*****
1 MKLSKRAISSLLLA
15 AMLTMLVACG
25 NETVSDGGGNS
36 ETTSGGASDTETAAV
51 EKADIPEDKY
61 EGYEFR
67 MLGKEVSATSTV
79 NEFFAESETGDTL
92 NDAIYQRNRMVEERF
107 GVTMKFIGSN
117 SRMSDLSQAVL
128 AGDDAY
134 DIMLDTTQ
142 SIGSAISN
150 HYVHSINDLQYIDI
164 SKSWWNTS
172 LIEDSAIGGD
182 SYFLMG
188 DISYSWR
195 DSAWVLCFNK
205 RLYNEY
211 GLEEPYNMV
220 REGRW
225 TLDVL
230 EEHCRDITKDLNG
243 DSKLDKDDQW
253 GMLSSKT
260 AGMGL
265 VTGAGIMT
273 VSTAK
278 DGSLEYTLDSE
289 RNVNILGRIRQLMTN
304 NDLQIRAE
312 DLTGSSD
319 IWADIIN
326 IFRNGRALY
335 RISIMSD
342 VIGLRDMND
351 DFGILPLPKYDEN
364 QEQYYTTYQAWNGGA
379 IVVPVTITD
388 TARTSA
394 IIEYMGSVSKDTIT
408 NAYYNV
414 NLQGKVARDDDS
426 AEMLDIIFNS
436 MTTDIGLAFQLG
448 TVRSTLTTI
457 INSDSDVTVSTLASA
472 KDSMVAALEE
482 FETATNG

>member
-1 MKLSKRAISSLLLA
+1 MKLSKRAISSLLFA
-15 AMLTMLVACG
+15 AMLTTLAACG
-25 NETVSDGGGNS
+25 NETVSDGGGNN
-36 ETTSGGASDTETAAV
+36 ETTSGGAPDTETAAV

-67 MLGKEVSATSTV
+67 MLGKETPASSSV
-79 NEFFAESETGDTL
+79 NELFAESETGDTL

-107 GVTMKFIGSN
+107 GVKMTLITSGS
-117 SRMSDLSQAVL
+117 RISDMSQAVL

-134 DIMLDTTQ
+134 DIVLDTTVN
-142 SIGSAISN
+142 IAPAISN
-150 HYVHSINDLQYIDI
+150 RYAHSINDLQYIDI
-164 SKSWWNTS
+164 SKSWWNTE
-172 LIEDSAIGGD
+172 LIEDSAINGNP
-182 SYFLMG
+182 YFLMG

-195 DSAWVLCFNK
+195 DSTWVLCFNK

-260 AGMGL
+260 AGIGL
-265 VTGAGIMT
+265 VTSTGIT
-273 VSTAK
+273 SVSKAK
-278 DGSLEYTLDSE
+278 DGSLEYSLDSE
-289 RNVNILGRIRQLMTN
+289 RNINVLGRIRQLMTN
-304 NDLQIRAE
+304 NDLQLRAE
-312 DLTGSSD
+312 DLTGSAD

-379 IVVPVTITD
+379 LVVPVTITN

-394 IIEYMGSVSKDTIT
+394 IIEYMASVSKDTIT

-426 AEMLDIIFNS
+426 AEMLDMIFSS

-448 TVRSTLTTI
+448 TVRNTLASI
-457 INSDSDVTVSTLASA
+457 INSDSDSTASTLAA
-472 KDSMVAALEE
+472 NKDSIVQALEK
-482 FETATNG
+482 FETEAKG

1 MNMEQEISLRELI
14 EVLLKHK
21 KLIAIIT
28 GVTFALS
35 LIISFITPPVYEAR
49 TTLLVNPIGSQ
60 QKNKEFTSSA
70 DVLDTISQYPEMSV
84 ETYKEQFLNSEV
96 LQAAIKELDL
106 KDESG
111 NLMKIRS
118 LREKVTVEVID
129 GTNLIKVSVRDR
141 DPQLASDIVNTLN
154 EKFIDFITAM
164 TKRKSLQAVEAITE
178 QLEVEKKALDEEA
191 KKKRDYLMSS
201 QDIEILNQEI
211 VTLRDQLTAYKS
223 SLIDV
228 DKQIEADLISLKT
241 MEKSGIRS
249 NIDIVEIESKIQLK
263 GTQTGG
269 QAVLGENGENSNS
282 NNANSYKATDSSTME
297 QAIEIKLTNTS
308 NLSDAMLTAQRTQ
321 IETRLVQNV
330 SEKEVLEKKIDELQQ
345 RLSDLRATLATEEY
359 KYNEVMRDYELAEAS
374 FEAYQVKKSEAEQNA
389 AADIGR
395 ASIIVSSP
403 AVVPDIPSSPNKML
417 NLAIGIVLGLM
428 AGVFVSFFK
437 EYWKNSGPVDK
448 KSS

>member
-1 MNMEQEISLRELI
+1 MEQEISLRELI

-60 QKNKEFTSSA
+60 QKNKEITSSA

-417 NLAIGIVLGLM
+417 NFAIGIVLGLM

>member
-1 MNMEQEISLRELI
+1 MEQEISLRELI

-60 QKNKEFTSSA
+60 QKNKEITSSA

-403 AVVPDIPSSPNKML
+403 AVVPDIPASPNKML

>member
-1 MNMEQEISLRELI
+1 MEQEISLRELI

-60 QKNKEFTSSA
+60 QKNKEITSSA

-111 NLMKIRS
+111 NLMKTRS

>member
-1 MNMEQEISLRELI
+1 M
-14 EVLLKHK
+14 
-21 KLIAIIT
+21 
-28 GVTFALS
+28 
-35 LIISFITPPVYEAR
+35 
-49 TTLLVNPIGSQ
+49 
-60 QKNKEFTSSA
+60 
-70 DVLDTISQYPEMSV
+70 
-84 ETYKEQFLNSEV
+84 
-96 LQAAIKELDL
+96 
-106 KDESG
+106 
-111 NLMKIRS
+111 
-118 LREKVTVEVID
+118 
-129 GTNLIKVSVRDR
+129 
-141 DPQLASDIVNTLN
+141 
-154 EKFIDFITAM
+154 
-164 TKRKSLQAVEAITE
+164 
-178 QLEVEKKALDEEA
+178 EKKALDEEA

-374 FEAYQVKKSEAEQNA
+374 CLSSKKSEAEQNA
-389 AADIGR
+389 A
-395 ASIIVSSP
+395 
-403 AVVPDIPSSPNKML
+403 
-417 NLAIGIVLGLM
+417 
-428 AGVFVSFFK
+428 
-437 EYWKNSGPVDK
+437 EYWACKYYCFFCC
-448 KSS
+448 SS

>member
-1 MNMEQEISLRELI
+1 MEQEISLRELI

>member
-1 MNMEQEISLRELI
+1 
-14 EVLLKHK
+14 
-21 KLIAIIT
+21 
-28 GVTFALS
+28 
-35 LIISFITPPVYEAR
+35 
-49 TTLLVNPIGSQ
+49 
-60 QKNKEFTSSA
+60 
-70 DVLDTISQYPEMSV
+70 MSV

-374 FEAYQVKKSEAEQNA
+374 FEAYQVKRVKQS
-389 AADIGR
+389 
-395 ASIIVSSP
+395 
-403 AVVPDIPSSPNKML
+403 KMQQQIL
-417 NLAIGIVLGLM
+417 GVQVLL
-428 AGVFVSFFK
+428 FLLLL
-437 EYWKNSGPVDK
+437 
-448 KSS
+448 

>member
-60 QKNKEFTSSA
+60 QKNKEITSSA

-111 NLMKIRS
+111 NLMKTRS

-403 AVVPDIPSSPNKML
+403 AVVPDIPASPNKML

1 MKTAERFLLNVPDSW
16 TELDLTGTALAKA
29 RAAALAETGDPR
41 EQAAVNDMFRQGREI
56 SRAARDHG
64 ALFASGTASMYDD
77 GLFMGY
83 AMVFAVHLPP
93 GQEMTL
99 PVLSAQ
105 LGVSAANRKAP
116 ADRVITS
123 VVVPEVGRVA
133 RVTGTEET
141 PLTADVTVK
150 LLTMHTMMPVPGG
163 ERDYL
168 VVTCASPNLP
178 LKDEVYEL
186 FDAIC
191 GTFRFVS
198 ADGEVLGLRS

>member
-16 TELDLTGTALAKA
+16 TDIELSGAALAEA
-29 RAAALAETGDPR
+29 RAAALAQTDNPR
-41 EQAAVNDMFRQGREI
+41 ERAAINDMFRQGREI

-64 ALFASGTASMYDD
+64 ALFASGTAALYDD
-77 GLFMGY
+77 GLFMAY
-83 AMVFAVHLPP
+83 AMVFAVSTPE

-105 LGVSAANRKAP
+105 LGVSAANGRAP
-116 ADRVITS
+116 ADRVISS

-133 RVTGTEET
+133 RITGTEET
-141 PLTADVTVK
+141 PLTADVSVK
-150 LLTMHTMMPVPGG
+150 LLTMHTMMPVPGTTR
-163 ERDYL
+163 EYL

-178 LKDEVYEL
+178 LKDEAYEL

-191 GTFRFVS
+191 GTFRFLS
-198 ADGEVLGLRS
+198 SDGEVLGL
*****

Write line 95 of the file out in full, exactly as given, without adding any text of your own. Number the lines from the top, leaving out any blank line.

-312 DLTGSSD